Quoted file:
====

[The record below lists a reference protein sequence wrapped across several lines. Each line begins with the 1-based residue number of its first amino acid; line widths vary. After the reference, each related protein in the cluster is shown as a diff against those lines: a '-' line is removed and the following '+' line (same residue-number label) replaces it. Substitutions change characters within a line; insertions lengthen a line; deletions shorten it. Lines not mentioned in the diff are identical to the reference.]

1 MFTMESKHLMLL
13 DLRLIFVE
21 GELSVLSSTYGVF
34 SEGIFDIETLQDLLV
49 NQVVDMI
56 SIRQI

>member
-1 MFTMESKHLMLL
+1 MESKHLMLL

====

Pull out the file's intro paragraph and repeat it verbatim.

[The record below lists a reference protein sequence wrapped across several lines. Each line begins with the 1-based residue number of its first amino acid; line widths vary. After the reference, each related protein in the cluster is shown as a diff against those lines: a '-' line is removed and the following '+' line (same residue-number label) replaces it. Substitutions change characters within a line; insertions lengthen a line; deletions shorten it. Lines not mentioned in the diff are identical to the reference.]